City employees earning more than $100,000 a year would not be eligible for overtime pay during emergencies under rules endorsed Thursday by a New Orleans City Council committee in response to big overtime checks that went to top members of Mayor Mitch Landrieu’s administration after Hurricane Isaac in 2012.
The new policy, which won approval from the council’s Budget Committee without much discussion, will not apply to rank-and-file city workers who fall under civil service rules.
The only objection came from Raymond Burkart III, who represents the Fraternal Order of Police. He argued that police and fire personnel ought to continue getting overtime pay, regardless of salary, because of the important role they play and the extra duties they take on during emergencies.
“Even the deputy chiefs turn into patrolmen in many ways,” Burkart said. “They’ve got to go out there, they’ve got to be accountable, they’ve got to be seen, and they’ve got to do something if they see something going on.”
Nevertheless, committee members Stacy Head, LaToya Cantrell and Jared Brossett voted unanimously to send the new policy to the full council, which is expected to vote on the measure next week.
Changes in how emergency pay is doled out have been up for debate since shortly after Hurricane Isaac hit the Gulf Coast in late August 2012, hovering over the city for days and knocking out power to thousands of homes and businesses.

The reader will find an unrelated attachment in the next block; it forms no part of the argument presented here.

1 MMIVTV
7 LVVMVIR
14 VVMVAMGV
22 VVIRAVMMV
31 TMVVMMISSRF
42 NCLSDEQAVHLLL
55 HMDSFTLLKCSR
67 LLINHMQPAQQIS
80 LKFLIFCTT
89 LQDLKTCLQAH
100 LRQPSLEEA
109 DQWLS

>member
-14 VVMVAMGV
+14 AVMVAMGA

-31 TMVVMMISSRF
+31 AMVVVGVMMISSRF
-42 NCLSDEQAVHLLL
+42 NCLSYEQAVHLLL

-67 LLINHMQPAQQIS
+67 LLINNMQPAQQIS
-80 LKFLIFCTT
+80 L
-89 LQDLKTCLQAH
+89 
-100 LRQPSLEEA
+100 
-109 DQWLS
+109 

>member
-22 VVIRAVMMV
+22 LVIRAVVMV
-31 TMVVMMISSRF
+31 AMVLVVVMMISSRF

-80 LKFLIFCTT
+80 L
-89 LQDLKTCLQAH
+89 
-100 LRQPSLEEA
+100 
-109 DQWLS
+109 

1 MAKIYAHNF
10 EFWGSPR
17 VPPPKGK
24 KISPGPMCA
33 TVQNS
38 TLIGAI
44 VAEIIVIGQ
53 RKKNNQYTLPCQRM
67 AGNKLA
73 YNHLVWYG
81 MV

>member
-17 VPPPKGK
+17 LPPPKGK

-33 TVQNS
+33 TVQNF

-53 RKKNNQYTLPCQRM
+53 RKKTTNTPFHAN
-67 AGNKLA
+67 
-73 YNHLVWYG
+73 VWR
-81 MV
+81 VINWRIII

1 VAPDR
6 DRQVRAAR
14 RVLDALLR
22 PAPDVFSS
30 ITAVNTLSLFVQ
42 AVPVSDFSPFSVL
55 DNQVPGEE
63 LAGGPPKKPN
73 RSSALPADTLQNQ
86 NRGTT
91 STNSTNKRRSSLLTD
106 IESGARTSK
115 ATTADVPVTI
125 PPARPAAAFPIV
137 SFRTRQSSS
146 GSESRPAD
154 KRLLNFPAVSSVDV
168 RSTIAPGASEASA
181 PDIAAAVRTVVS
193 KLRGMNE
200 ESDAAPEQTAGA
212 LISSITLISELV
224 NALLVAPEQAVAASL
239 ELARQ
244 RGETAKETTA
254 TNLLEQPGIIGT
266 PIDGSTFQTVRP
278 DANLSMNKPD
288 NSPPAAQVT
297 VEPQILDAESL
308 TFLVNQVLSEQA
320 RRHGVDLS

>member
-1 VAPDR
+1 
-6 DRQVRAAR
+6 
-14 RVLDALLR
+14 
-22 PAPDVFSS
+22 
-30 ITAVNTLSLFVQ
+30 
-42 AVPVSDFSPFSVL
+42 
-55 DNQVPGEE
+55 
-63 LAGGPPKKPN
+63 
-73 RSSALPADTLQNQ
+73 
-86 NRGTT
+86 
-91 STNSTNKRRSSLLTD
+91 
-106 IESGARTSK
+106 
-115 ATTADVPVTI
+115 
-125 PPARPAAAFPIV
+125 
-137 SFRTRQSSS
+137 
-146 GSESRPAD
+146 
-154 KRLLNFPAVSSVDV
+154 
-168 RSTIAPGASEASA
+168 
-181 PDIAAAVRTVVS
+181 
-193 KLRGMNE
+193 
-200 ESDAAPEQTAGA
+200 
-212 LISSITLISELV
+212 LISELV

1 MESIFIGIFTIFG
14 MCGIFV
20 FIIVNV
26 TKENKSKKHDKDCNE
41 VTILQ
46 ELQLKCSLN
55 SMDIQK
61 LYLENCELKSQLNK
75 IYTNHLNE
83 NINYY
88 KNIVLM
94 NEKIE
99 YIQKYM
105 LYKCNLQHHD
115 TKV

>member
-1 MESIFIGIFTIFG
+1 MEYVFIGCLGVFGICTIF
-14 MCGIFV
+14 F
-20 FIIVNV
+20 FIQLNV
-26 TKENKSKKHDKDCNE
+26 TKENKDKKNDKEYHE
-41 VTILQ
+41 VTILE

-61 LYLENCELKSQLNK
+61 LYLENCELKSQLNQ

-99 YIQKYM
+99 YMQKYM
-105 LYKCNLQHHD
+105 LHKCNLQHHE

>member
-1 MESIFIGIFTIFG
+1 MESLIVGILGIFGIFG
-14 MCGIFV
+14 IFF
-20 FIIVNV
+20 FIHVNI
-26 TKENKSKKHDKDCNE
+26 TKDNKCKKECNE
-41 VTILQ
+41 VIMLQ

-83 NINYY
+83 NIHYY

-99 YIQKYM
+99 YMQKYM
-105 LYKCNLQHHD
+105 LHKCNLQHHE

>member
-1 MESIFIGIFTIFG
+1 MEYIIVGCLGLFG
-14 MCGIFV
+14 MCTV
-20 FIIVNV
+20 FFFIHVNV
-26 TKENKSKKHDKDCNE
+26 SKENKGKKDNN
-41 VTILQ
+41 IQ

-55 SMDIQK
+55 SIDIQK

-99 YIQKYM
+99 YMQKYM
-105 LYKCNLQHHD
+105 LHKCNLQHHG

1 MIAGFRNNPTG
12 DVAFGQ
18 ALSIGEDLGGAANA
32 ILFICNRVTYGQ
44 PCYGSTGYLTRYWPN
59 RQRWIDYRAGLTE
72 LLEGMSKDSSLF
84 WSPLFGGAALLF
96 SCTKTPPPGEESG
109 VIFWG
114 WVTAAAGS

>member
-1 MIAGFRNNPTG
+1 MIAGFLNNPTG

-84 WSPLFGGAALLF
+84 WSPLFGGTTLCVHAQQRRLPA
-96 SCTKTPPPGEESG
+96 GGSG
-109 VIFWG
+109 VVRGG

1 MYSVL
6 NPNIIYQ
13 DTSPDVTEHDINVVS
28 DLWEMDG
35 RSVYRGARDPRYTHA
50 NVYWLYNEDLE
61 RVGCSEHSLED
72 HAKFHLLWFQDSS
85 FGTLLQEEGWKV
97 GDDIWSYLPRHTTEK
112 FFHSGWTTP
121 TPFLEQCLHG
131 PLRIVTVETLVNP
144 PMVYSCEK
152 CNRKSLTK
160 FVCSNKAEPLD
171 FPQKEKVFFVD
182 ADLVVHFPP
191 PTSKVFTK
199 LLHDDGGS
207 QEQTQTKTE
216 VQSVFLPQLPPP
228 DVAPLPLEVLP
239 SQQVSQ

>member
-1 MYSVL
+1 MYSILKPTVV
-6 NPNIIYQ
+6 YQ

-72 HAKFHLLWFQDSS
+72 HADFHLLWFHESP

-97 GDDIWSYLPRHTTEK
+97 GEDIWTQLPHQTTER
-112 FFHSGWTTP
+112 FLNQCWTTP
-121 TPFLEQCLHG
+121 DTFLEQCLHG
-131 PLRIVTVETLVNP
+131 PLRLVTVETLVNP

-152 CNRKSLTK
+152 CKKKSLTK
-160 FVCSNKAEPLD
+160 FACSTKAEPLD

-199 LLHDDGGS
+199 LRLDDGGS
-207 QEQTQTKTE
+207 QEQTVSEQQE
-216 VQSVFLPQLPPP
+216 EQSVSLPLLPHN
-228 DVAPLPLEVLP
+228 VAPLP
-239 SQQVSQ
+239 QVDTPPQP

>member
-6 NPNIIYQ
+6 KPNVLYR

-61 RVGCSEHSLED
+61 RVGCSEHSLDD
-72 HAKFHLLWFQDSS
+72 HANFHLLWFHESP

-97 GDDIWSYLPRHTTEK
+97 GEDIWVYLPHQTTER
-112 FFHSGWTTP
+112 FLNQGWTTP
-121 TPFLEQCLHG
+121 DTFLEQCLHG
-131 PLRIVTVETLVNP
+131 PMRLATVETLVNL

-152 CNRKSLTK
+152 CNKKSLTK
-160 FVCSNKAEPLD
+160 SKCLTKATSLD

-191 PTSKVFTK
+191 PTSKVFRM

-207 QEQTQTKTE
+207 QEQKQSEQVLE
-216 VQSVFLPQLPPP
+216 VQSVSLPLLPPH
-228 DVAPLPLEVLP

The complicated overtime formula in place at the time translated into checks of more than $10,000 each for many of Landrieu’s top employees, amounting to more than $235,000 overall. The windfall raised awkward questions for an administration dealing with a tight city budget, not to mention questions about what might happen during a more severe or prolonged emergency.
Under the new policy, salaried city employees who remain at their posts after the mayor declares an emergency would still get “emergency pay,” amounting to no more than one and a half times their typical weekly salary.
But those earning more than $100,000 a year would not be eligible to earn overtime pay at the same time, a factor that inflated pay checks by thousands of dollars in 2012 as top City Hall officials remained on the job around the clock until Isaac passed.